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Title: Duelling identities : dimensions of dual identity in contemporary Taiwan
Author: Chu, Feng-yi
ISNI:       0000 0004 6495 2860
Awarding Body: University of Oxford
Current Institution: University of Oxford
Date of Award: 2016
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The core of the thesis is, taking Chinese and Taiwanese identities in the contemporary Taiwanese society as cases, to discover how people perceive, formulate, and interact with identities. The research implements the grounded theory and in-depth interview research method, conducting 108 interviews in different regions of Taiwan from 2010 to 2013. The main argument is that identity in and of itself is merely a generic label, which does not cause emotions or behaviours - people know they are ascribed to certain categories, but they lack of motivations to take actions for the categorical groups. Only those identities articulated with 'emotion- or value-oriented discourses' can gain the capacity of provoking people's feelings and mobilising people to act. My research identifies and gives explicit discussions on two types of emotion-oriented discourses - imagined nostalgia and ethical narrative (which is also a value-oriented discourse), and three kinds of value-oriented discourses. They are: (1) Ethical narrative sets moral values for its audience; (2) cultural hierarchy defines socio-cultural values in society; and (3) political ideology signifies core political values of its audience. By treating identity as emotion- or value- oriented discourse, the thesis challenges traditional stereotypes of Taiwanese and Chinese identities in the society - such as identifying as Taiwanese means desiring independence, or all waishengren group would claim Chinese identity - and offers adequate theories to explain why it is not the case. The thesis emphasises that there is no determinant identity in the society, and it is possible for people to have a certain degree of free will choosing to accept or to reject the operation of an identity. The thesis takes critical views on identity politics, deeming it as a risky, double-edged sword in the contemporary politics, which should be carefully examined and substituted with another ideology capable to achieve political emancipation.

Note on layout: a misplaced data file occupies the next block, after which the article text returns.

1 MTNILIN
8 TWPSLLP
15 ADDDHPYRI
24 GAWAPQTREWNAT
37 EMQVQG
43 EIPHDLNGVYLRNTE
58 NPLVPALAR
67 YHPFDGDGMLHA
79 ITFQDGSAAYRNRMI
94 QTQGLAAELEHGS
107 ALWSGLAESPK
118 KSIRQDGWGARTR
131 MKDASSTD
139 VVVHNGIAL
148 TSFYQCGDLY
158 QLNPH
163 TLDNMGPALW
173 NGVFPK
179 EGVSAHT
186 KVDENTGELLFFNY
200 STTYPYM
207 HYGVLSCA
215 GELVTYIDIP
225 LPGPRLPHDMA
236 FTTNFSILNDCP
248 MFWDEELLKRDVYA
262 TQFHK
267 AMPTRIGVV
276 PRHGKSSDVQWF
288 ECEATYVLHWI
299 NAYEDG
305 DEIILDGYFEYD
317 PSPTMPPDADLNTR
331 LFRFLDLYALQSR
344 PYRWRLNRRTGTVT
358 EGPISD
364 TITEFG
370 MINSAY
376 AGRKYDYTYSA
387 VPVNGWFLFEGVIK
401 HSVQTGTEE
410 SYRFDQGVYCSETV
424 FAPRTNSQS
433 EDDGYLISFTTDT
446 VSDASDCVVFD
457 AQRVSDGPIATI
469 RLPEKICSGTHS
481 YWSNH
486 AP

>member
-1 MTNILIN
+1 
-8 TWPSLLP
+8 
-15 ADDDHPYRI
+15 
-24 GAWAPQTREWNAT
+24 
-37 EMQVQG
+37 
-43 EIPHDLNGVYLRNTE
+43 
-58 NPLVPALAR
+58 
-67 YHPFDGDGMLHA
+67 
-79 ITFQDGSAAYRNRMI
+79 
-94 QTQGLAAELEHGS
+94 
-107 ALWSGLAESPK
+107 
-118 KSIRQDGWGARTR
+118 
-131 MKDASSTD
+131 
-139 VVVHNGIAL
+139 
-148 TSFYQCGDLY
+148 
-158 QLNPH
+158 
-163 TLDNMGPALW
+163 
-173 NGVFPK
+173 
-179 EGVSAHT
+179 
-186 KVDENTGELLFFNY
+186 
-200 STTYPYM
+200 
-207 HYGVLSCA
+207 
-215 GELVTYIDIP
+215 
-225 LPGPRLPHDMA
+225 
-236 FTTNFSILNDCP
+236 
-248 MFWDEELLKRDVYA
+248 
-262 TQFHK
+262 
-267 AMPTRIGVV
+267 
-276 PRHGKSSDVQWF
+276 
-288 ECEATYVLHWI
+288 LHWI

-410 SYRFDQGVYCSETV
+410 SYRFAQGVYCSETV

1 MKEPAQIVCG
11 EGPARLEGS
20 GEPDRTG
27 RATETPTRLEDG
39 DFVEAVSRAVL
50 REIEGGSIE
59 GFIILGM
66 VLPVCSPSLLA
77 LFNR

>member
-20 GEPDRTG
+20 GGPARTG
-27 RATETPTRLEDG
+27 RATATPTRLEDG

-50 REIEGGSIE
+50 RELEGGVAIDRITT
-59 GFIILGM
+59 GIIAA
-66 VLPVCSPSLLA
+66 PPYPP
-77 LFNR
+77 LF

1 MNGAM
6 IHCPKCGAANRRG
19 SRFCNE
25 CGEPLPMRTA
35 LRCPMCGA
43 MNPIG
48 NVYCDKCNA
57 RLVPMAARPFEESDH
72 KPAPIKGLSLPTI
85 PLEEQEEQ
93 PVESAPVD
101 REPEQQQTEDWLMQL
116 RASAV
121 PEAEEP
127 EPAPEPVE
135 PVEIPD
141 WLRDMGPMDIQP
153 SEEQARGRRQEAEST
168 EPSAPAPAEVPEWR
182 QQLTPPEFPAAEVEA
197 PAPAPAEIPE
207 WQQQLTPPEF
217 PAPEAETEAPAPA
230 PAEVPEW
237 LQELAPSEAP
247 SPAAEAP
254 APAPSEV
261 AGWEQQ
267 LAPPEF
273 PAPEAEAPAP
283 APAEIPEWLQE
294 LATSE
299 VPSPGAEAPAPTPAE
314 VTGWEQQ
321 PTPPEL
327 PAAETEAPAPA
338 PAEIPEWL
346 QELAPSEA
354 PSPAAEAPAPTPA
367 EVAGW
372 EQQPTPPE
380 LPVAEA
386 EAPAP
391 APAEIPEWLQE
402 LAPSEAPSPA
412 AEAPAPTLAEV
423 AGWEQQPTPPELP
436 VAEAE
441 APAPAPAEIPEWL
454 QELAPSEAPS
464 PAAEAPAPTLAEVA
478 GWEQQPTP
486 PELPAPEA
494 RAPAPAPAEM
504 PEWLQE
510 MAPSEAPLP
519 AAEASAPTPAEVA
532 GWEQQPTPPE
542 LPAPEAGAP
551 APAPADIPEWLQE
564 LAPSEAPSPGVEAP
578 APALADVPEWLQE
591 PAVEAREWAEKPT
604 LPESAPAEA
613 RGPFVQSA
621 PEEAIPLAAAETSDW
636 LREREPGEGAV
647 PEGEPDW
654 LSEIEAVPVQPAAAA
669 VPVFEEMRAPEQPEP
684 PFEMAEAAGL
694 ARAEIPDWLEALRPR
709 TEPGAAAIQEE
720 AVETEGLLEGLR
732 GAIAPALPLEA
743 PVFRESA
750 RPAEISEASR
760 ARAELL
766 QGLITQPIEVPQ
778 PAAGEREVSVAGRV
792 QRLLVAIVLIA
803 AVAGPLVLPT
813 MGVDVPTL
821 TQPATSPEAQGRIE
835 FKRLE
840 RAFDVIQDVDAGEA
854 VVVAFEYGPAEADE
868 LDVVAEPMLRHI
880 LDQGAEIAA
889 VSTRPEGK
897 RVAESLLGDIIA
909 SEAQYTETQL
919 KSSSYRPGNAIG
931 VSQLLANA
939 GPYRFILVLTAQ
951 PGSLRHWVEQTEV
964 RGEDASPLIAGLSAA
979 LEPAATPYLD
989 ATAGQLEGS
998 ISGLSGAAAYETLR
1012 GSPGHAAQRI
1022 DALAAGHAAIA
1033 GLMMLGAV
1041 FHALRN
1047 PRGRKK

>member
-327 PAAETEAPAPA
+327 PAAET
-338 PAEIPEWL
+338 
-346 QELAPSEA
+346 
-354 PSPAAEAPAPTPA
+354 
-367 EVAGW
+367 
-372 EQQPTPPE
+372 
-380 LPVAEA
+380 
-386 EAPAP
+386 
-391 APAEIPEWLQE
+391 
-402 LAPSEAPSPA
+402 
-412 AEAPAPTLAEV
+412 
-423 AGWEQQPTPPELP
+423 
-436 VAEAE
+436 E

Supervisor: Shue, Vivienne ; Murphy, Rachel Sponsor: Not available
Qualification Name: Thesis (Ph.D.) Qualification Level: Doctoral
EThOS ID:  DOI: Not available
Keywords: Taiwanese--Ethnic identity ; Nationalism--Taiwan ; Taiwan--Social conditions ; Taiwan--Ethnic relations ; China--Ethnic relations ; China--Foreign relations--Taiwan ; Taiwan--Foreign relations--China